etc.  Not a ton of stuff, but enough to give me a leg up if I were to need
to evacuate without having access to my regular kits.

Now for the Giveaway:

Please answer the following questions for a chance to win a copy of Countdown to Preparedness:  The Prepper’s 52-Week Course to Total Disaster Readiness.

Are you prepared for emergencies when traveling?  What steps do you take to be prepared?

The winner* will be chosen at a random “Pick a Giveaway Winner” drawing on Friday,  August 22 at 8 pm Central.  *Winner will be notified via email.  Winner must reply to email notification within 48 hours or another winner will be drawn.

This giveaway is now closed.



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  1. If I’m flying I try to be as prepared as I can. I keep a change of clothes (extra socks and undies), food, hat, and medicine in my carry on. In my checked baggage I keep my multi tool and any bulkier items I may need depending on the location. I try to think of what could happen while I’m there: tsunami, hurricane, fire, military coup, etc and what few things would help me the most. And I always were sensible shoes.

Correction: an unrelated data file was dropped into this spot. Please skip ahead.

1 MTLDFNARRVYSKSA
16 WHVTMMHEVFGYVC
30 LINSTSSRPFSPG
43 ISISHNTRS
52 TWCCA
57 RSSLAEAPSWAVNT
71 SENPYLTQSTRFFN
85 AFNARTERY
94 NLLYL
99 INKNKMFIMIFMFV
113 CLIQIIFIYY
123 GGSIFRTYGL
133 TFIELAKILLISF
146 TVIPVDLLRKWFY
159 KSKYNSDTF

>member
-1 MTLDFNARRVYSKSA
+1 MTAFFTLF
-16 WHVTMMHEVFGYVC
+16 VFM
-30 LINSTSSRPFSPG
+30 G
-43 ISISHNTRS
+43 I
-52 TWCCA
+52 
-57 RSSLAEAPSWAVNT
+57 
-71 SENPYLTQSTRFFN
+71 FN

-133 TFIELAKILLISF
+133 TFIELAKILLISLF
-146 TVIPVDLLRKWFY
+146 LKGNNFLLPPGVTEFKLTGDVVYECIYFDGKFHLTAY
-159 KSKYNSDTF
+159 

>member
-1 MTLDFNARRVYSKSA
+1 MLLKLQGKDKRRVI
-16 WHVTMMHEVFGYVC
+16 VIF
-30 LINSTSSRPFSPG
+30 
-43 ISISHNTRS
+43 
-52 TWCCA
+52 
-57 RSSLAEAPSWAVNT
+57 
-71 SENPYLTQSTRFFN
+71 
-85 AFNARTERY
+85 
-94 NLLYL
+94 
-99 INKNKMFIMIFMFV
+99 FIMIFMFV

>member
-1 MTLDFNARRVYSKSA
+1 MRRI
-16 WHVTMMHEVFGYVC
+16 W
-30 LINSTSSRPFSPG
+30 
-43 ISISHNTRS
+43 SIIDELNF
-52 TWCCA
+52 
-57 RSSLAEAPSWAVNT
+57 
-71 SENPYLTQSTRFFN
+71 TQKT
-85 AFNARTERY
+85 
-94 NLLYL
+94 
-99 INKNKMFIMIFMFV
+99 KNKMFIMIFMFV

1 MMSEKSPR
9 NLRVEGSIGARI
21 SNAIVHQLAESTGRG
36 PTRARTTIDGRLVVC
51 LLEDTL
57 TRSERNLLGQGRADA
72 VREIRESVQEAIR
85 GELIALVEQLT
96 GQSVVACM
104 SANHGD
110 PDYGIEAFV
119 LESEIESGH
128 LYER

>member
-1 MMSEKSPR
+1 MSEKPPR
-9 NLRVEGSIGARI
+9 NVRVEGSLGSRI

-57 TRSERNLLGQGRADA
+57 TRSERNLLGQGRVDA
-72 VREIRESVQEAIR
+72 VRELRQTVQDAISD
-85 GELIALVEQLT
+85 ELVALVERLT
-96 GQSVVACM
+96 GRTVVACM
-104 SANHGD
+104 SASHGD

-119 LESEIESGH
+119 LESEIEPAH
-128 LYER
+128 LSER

I also make sure people know where I am and when I should be home, that way if something happens in the region, someone will know to look for me. My family will have my flight information in case of hijacking or crash. I keep people informed so I can’t just quietly vanish, someone will know I’m missing.

  2. I am usually decently prepared when I travel. I don’t fly for various reasons so I’m always driving, which makes things easier. In the car I’ll have the usual car stuff: jumpstarter, coolant, oil ect.; I also pack a cooler full of bottled water and MREs, this stuff is always in the car. For the trip I pack: my rucksack, which contains the usual BOB stuff plus my clothes and toiletries for the trip, my rifle in a case with some spare ammo, and walkie talkies for the wife and I to talk to each other (comes in handy when I’m filling up the gas and she’s inside getting food). Ironically enough, since most of my trips are to visit my dad in southern rural Illinois, I might be better if something did happen while on the trip! 🙂